We have all the windows open, one vertical fan left over from summer is running on high, and we're looking for another, smaller, fan to blow right on the alarm in the ceiling. ( This one seems to the one causing the most noise announcing: "smoke, fire, evacuate, evacuate" loud enough to drown out most commercial jets ). All the noise and/or commotion is bothering the cats, too; their high-pitched yowling is adding to it.

Suddenly, on the apartment door, Bang. Knock. Knock Bang Knock. "Fire department!"

Grateful they didn't break down the door, "Hi, I'm Walter."

Realizing there was no fire danger, they brought a huge fan to the outside doorway at the foot of the steps, and I immediately feel a cold draft from this fan. The lead fireman walks down the hall, saying, "The alarm will not shut off until the smoke is cleared," just before finding and using the kill switch on the detector. Silence. Golden silence.

The fireman determined the fire was, indeed, out, and, inspecting the fireplace, found the flu closed. Ellie and I had closed the flu immediately prior to lighting the log. Well ... no wonder, then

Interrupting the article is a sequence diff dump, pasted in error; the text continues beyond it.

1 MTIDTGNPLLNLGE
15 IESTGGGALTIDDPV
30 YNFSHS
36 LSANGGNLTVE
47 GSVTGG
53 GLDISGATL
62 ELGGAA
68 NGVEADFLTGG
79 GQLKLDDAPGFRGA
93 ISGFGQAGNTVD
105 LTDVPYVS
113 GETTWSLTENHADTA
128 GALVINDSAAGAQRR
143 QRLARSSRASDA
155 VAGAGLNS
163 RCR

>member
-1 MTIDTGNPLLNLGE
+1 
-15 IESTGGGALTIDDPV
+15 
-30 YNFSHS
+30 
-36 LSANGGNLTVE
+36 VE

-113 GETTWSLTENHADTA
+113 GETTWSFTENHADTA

The fireman took Ellie's name for the report, told us there'd be no charge for the call, and we thanked him for coming as he left. Ellie and I, feeling weak-kneed and foolish, sat on the sofa, overwhelmed by thoughts of worst-case scenarios.
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Thursday, November 12, 2015

My Spouse is Coming Home Again

“They have to eat.”

Ellie is still living at Loretta’s ( for which I blame the cats ) and this is getting harder and harder. In addition to her wanting “just to be home” and my wanting the same, the actual caring for the cats is starting to wear on her. They eat ( and if  you know anything about cats you know that means she feeds them ) pretty much every three to four hours, 24x7. So, yes, even overnight they are yowling, meowing and expecting food.

I say, “They’re spoiled. You’ve done it.”

Ellie says, “They have to eat.”

Friends have urged us to consider putting them down … “They’ve lived a good life and you’d be sending them to Loretta,” goes the thought process. Neither Ellie nor I believe that’s a good idea. Even though we blanch at the idea of taking them home, and there don’t seem to be any viable alternatives on the horizon, both of us prefer that to putting them down.